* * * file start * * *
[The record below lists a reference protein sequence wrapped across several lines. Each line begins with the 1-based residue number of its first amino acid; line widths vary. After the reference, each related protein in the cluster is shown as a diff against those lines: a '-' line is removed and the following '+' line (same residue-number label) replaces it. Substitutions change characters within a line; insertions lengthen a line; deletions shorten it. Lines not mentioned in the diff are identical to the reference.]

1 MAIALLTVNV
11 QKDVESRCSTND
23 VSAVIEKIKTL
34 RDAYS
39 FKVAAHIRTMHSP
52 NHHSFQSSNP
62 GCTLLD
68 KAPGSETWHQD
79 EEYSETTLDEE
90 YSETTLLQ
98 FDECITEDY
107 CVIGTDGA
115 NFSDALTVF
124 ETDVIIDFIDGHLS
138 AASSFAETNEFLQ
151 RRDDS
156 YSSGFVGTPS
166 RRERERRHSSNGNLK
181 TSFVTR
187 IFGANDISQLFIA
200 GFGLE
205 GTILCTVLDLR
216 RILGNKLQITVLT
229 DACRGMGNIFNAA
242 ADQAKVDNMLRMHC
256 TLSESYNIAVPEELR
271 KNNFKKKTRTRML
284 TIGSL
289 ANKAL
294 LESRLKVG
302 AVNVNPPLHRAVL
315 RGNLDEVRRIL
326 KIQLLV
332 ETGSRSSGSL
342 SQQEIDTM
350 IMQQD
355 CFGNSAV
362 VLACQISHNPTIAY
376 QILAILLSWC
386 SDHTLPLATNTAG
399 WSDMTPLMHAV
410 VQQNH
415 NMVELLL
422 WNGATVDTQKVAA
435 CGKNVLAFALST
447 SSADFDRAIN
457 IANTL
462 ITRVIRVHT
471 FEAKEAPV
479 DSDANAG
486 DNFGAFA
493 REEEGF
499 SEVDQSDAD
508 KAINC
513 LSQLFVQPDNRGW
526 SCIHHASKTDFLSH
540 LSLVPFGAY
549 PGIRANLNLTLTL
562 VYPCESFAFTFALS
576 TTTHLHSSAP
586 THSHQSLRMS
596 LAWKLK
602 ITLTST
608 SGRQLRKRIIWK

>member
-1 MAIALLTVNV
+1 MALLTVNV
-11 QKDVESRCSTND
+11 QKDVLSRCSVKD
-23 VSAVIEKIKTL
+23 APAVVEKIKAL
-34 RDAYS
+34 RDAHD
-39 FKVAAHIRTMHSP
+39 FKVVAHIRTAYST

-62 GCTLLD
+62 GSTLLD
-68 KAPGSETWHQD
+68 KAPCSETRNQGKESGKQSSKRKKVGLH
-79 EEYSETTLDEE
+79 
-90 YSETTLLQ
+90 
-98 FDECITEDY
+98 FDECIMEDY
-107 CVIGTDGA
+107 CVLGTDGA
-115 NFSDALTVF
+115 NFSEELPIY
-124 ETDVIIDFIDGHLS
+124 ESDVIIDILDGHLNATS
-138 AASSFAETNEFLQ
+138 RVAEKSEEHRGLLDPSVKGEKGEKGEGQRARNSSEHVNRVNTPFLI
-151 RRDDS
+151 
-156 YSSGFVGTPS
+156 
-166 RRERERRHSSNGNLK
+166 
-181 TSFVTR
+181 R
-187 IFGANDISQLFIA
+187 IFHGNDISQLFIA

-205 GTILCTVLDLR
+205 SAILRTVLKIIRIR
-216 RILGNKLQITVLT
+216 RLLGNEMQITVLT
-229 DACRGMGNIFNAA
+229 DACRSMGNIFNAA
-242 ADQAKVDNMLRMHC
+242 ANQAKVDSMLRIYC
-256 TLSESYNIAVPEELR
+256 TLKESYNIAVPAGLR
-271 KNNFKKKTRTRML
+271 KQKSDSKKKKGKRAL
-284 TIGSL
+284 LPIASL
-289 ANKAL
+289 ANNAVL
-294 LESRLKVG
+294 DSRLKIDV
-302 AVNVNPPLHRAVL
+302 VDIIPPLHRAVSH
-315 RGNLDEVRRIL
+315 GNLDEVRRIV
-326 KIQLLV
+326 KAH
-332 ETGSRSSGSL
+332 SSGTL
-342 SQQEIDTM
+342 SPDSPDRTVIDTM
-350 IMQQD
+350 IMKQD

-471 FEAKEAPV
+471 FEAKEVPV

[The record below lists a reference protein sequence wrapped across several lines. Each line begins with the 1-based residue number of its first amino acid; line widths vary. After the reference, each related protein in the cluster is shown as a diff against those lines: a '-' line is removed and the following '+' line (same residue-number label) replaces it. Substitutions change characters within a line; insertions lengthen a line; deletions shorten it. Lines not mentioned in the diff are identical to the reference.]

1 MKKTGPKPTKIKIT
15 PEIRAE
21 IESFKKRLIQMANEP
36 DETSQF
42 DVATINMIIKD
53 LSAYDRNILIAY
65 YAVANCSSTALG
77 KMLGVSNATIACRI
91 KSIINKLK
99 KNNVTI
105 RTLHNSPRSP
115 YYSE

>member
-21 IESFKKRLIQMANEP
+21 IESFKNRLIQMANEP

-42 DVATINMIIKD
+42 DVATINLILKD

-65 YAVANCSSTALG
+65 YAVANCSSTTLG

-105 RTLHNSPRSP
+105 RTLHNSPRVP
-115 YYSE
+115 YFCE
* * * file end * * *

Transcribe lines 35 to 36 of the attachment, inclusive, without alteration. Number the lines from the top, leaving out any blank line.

332 ETGSRSSGSL
342 SQQEIDTM